The first known fatal car crash with use of autopilot driving engaged was on May 7th in Florida. This is the first of what will likely be many crashes and injuries involving partially or fully autonomous vehicles. It’s very likely true that over time, autonomous vehicles will make our roadways safer than ever before. This will be from direct benefits such as less accidents, to less obvious cascade effects from less pollution, less traffic jams holding up emergency vehicles, and much, much more that’s already been written about extensively. Motorists will be so happy, they’d be shooting sunbeams out of the exhaust if cars still had exhaust. (We’ll leave aside the reality that for now, most electric vehicles are likely juiced up from electrons being produced at coal fired power plants. So the pollution reduction benefit may have to wait. See Coal Powered Electric Cars and Electric cars and the coal that runs them)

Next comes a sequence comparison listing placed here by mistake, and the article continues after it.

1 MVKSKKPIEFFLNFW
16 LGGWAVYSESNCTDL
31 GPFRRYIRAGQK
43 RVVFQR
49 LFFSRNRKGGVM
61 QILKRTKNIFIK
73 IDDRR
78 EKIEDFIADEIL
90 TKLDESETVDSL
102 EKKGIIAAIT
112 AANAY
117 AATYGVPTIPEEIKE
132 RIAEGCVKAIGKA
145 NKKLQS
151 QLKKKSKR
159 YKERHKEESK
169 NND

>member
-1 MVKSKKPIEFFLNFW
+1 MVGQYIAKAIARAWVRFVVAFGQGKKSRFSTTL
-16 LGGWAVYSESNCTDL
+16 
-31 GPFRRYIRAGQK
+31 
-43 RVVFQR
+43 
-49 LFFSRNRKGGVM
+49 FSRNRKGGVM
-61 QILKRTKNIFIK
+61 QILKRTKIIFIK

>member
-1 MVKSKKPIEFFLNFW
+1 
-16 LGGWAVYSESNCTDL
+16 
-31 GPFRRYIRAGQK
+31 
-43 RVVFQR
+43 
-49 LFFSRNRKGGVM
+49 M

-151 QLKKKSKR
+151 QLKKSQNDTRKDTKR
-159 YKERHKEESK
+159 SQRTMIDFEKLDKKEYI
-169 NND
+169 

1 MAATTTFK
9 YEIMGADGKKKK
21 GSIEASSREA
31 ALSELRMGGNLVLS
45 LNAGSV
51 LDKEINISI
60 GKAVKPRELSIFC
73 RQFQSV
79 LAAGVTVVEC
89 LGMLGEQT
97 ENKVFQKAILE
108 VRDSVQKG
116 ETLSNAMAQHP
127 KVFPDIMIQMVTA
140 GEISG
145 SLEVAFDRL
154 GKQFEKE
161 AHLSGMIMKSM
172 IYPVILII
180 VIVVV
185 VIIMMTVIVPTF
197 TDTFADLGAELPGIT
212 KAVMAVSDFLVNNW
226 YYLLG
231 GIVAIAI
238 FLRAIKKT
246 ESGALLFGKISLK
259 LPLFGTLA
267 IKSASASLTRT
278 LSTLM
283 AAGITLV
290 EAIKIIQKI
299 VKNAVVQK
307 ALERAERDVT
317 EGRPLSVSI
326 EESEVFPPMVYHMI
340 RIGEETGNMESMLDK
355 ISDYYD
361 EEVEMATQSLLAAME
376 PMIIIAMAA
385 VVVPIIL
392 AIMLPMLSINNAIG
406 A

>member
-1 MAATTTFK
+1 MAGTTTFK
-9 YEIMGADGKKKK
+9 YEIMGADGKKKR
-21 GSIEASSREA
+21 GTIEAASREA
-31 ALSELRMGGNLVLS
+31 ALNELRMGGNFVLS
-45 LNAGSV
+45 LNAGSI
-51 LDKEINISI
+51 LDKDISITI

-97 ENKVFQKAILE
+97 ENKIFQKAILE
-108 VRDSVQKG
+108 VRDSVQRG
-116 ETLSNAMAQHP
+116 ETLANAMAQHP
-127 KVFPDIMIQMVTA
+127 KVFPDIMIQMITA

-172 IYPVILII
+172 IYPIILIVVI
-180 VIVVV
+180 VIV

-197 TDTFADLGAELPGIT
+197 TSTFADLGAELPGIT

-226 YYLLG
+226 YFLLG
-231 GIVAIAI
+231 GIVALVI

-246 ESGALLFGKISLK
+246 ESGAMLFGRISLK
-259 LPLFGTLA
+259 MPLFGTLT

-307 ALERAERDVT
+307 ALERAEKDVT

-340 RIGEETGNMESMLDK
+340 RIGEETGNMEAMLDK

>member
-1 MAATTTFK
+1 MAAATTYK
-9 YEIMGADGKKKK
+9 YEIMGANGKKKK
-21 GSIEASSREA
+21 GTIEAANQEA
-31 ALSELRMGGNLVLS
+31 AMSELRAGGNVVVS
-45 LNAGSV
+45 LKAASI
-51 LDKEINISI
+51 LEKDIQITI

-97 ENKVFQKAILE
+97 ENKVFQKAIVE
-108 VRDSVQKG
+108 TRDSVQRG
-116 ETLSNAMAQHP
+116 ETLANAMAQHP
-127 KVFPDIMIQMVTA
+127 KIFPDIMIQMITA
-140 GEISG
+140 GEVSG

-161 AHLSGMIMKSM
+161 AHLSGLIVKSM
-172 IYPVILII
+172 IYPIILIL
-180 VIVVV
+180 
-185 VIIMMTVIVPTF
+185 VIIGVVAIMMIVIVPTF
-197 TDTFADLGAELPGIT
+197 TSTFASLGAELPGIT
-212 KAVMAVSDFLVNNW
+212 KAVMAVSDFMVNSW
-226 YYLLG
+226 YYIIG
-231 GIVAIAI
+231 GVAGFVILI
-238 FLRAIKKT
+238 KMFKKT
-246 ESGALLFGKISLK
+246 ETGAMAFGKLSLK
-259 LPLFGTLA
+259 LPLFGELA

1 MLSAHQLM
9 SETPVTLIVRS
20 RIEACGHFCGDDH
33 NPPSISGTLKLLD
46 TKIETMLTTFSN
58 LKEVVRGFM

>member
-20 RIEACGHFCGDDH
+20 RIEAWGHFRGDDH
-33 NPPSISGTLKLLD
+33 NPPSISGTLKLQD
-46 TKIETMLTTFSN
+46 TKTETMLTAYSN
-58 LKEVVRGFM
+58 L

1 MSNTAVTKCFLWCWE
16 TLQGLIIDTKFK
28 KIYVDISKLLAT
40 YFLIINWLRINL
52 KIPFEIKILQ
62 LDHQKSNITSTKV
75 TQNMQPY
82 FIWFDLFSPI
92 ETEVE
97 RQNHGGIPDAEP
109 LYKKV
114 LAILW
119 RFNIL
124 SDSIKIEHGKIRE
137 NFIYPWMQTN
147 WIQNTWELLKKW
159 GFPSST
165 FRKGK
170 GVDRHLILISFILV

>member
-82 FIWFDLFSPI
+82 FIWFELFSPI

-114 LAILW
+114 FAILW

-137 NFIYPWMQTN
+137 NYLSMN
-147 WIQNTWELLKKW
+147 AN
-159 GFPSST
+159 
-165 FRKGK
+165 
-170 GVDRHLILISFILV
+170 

So why is some more destruction on the way?
Well, there’s a whole lot of reasons. Some reasons should be obvious. Some less so. In some of these cases, it’s likely that better user interfaces and experiences can help. The challenge is we don’t know what “better” might mean here as yet. And sadly, some of those learnings just won’t be had in the lab or test tracks. Whether you’re a Product person or User Experience person, looking at this market segment, (whether you work directly in it or not), is going to provide some powerful lessons on crafting industry changing mission critical hardware and applications.
Part of the goal is for more embedded technology such as hands free voice activated devices and such is to reduce this problem. But the issue isn’t just one of mechanics. It’s not just about taking your hands or eyes off what you’re supposed to be doing. It’s about cognitive load and being able to handle multiple tasks at once. Most people don’t truly multi-task. We just task switch quickly. Maybe sometimes we do; driving while chewing gum and changing the radio station; that’s three. Now add a child running into the street. That’s a fourth thing to deal with. Maybe everything works out ok, but if not, was it because it was unavoidable? Or if one of those tasks was shedded might there have been a better reaction time?